Monday, February 25, 2013

Hotbreak At Last

One of the more popular beers we're brewing here in San Miguel is a Belgian tripel with honey. Belgian tripels are one of my favorite styles and the reason I brew it to begin with but it's nice to see that it's being received well here. It could be the people are drawn in by the rarity of a higher alcohol beer but I believe it's the high quality and unique character that is the selling feature.

Nice chunks of hot break material
After the boil
As you know, I've been working to modify my challenging brewing water in order to brew better beer and for this recipe I've tried to mimic the water used from the region that Chimay is brewed. By diluting my tap water with a percentage of reverse osmosis water and adding back in some essential minerals that the filtration stripped out I am finally able to see the positive results from these efforts.

One clear sign that I'm on the right track is the great 'hot break' material I'm seeing in the boil kettle. In the past when using the local tap water I would see very small, dusty evidence of protein formations. Now, the break material is large and dense. The perfect indicator that the mash and sparge ph are in the right acidic zone. This is also suggestive of the beer being clear and bright after fermentation and some aging in the kegs and bottles.

This tripel recipe is naturally simple composed of 22 lbs. of 2-row, and a pound of crystal #20 for a 11 gallon batch. I add cane sugar late in the boil to raise the gravity to the level I want. After a couple days, when I see a serious amount of krausen forming on the beer, I pour raw honey directly into the fermentor.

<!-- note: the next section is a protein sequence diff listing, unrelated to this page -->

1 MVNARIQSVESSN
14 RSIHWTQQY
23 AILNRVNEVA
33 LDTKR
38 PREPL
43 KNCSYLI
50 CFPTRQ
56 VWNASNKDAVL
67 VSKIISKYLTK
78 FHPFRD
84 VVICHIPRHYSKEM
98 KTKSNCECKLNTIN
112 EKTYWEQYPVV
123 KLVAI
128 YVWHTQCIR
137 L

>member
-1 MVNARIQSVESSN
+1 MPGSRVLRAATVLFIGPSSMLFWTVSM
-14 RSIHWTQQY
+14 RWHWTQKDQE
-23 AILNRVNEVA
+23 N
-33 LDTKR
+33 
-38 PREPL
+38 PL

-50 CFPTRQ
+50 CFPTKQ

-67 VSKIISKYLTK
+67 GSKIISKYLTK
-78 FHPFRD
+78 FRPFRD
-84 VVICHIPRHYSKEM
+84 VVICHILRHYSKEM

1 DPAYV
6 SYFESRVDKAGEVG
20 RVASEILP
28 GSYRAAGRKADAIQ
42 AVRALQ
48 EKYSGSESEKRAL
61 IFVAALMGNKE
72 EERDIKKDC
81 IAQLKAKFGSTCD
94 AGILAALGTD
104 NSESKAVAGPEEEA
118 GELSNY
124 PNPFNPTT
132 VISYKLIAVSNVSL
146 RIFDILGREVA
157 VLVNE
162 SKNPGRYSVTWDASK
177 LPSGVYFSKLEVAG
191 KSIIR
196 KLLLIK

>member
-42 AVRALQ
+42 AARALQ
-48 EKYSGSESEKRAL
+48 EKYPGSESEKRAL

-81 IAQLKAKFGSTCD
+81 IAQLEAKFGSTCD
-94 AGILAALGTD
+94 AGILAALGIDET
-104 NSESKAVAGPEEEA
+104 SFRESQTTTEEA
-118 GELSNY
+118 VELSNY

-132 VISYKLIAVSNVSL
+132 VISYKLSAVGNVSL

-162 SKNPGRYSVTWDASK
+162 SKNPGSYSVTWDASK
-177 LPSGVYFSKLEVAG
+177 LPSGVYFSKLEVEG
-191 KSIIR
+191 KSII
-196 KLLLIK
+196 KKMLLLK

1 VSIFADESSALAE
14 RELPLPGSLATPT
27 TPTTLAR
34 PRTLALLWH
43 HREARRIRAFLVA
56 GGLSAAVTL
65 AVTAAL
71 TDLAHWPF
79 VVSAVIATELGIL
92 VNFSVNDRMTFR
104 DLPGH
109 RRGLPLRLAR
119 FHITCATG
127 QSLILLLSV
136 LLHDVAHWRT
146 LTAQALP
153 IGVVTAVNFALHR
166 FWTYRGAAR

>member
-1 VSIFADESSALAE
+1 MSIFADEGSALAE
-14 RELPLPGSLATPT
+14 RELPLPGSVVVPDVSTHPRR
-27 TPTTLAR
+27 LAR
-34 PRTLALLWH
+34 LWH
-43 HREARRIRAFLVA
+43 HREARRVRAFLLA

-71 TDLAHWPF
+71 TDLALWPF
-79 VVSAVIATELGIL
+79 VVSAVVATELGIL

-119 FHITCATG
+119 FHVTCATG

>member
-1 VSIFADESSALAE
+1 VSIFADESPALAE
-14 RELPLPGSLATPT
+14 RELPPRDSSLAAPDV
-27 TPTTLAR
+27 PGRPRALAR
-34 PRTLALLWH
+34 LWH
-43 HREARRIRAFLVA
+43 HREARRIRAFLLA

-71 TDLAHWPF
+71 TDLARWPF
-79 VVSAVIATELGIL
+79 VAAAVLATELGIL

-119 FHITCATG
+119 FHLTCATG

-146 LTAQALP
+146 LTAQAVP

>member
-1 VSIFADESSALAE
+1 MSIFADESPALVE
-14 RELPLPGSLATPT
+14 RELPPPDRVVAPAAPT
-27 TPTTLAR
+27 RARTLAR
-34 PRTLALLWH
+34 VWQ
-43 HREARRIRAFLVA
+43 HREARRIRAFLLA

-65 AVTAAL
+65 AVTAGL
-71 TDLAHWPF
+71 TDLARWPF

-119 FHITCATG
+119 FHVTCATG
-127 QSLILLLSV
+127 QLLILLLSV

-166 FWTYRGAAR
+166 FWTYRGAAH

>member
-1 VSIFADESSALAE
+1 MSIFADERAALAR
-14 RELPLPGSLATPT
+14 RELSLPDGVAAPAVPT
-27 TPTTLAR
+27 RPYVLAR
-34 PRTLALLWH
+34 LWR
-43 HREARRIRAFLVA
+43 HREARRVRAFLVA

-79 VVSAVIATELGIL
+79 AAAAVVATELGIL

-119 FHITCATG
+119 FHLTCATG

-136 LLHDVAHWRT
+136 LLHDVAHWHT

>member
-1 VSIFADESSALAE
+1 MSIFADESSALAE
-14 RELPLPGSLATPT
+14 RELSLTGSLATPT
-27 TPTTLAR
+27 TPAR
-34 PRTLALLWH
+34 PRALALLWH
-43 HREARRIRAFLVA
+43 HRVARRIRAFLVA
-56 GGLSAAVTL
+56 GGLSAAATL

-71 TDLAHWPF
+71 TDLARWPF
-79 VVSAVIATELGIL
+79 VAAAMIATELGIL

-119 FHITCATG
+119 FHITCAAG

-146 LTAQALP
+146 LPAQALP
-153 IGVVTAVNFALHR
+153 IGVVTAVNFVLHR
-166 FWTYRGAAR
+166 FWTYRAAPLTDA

I've included the spread sheets that show the water modifications I use for this recipe and you can see that I'm using 3/4 of my brewing water as reverse osmosis filter water. Along with that I'm adding back in calcium sulphate in the form of gypsum and some calcium chloride. R.O. water combined with my grain bill lower my mash ph down to 5.6 in this case.

In the sparge water I'm including a few oz. of phosphoric acid to lower the ph. In the future I may leave the sparge water adjusted with the mineral addition only and see if the resulting break material is just as good without the lower ph achieved with the acid addition. Truth be told, I doing this because I'm running out of the acid.

With these water adjustments I expect to reap the benefits in terms of better mash efficiency because of the lower ph, better attenuation in the fermentor from the more efficient starch conversion, a clearer finished product along with a defined malt flavor and hop utilization and flavor.

I will be reviewing future beers I'm brewing that have the adjusted water and talk about whether the qualities I'm hoping for are evident as a result of using the new water. Let me know if you have any questions about my brewing practices down here in Mexico. Cheers!

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